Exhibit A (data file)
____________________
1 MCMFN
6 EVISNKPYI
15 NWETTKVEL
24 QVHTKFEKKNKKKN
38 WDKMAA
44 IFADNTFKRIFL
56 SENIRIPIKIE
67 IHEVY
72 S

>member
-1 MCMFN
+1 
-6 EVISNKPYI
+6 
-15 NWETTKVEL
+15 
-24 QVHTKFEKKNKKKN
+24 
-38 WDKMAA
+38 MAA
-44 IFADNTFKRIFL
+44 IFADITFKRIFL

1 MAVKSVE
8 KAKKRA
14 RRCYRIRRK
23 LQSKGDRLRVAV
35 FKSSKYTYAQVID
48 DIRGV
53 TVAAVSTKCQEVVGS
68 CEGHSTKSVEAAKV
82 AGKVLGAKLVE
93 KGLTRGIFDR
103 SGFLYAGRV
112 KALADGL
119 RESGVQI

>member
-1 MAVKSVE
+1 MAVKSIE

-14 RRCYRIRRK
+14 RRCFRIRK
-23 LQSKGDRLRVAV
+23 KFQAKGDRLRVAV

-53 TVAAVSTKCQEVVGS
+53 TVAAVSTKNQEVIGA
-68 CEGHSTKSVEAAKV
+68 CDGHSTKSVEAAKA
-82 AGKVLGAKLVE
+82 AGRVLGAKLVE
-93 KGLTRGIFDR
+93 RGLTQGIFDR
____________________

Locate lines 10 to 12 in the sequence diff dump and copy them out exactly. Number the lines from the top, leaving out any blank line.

>member
-1 MCMFN
+1 